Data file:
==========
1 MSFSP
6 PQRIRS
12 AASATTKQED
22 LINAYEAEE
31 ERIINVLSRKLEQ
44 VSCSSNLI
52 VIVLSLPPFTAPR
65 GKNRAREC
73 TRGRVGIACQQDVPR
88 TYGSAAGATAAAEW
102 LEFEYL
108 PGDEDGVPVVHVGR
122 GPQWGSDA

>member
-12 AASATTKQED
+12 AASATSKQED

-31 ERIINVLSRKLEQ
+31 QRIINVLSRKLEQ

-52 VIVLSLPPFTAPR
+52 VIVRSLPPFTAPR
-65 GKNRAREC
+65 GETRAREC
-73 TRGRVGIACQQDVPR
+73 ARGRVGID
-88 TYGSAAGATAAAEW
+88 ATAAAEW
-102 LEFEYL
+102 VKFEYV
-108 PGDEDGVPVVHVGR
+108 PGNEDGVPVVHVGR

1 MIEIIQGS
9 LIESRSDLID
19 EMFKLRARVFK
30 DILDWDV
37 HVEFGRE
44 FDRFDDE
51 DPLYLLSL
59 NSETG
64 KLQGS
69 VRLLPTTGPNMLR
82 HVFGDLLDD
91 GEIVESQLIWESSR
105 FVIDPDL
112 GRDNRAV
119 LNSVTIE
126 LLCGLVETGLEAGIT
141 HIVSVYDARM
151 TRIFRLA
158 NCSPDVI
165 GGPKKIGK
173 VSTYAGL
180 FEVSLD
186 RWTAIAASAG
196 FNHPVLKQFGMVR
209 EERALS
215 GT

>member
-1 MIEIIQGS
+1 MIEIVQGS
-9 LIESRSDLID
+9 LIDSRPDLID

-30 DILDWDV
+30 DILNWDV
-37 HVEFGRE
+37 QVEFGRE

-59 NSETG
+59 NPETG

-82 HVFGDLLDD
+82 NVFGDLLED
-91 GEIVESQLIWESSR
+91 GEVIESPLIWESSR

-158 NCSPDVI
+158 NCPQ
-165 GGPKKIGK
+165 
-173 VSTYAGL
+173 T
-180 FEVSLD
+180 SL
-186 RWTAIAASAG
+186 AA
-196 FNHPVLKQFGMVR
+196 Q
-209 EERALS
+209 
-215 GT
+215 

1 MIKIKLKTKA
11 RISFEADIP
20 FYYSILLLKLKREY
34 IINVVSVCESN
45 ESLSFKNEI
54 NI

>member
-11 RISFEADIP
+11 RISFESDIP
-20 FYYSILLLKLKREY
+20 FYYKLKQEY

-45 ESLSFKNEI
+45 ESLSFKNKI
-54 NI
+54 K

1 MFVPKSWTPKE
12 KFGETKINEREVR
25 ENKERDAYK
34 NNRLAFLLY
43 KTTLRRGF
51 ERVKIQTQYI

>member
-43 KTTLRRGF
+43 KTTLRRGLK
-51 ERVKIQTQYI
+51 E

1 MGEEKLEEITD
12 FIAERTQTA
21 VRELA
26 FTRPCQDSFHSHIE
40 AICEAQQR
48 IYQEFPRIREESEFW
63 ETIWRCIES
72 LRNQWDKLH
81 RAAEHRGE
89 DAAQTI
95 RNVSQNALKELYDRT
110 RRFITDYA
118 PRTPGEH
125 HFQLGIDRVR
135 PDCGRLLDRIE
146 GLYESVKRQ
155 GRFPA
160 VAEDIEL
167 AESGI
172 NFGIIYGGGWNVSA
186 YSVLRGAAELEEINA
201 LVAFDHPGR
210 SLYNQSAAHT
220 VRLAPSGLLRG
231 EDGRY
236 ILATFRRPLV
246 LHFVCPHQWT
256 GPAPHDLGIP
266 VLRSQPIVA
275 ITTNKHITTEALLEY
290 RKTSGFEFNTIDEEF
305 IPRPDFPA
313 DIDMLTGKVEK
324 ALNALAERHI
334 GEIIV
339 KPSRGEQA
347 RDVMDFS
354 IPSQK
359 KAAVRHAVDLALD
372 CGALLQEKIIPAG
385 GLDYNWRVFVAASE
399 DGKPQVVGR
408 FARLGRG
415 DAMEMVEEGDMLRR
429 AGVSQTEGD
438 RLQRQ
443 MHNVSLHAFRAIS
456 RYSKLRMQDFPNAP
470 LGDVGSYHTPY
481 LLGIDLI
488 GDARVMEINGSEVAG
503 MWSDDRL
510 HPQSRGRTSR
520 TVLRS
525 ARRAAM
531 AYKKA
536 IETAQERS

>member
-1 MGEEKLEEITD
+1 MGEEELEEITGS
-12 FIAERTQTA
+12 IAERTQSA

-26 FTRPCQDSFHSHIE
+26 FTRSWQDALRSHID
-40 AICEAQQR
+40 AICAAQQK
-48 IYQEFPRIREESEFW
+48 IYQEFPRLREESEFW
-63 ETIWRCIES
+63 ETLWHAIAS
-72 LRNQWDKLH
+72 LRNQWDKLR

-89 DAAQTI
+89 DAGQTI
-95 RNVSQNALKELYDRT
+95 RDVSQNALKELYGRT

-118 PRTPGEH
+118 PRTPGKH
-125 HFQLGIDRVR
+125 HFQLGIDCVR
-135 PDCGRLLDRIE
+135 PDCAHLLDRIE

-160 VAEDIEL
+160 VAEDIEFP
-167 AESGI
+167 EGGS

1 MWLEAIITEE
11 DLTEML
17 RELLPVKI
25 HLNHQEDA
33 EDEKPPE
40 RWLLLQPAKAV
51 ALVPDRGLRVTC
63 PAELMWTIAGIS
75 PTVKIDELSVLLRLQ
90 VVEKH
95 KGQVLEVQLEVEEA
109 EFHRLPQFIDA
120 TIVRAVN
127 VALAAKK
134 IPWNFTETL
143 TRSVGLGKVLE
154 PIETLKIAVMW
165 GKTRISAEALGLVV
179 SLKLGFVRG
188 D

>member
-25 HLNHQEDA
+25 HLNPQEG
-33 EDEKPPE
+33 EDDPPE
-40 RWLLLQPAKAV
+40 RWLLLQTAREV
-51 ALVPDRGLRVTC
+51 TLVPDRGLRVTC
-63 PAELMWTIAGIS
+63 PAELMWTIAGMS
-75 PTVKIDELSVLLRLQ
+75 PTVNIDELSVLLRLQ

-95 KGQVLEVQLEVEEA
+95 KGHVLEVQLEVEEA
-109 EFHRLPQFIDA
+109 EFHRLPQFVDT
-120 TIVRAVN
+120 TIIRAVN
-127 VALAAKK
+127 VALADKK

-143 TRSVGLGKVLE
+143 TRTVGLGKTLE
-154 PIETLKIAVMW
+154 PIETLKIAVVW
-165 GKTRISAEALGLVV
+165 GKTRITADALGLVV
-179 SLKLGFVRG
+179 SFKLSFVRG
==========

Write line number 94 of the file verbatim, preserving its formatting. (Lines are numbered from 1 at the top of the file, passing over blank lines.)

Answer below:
>member